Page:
I don’t mean to give the impression that grilled fare is solely restaurant food. Indeed, Turkey’s most popular "barbecue" is a street food known as donner kebab. Donner means "twirling" or "turning" in Turkish the kebab in question consists of thin flat strips of spiced lamb (or sometimes chicken), layered and stacked to make a giant roast that turns on a vertical spit in an upright rotisserie.
The genius of donner kebab is that each portion comes off the roast freshly grilled and delicately crusty. (Good donner kebab is like a prime rib with nothing but end cuts.) Donner is always carved from the bottom up to allow the dripping fat from the top to baste the meat. Actually, there are two types of donner: yaprak (literally "leaf" donner) made with whole lamb and kyma, made with ground lamb. I prefer the former.
The sliced donner is rolled in a piece of pita bread or a sheet of lavash with sliced lettuce and tomatoes and yogurt sauce. It’s fresh, hot, and succulent, and a serving costs less than a dollar.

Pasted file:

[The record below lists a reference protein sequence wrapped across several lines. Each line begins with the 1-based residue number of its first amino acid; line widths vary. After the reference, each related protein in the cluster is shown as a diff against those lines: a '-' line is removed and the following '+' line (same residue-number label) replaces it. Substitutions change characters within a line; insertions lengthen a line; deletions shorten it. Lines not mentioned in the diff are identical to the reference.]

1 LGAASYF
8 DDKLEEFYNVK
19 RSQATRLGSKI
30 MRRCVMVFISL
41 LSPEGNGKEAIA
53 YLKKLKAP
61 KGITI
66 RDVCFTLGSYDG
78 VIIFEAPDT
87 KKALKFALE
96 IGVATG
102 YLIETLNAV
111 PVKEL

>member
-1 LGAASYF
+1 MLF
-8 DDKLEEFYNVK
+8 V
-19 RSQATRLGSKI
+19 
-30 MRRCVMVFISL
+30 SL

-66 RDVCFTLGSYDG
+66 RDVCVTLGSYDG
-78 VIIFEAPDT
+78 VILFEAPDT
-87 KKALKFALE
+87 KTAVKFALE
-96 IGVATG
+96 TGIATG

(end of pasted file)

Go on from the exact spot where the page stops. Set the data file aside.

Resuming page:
My last night in Turkey, I wandered the streets of the Beyolu (a lively neighborhood in istanbul that reminds me of the Latin Quarter in Paris). I came upon a smoky grill restaurant tucked away amid the area’s taverns and cafés. No one spoke English, but it really didn’t matter, for the menu was self explanatory. In the center of the restaurant stood a troughlike brazier perhaps 12 feet long and 2 feet wide, crowned by a hand-hammered copper hood decorated with scenes of Turkish country life. Around the brazier ran a marble counter with seats for a dozen guests. It reminded me of a sushi bar that specialized in grilled lamb instead of raw fish.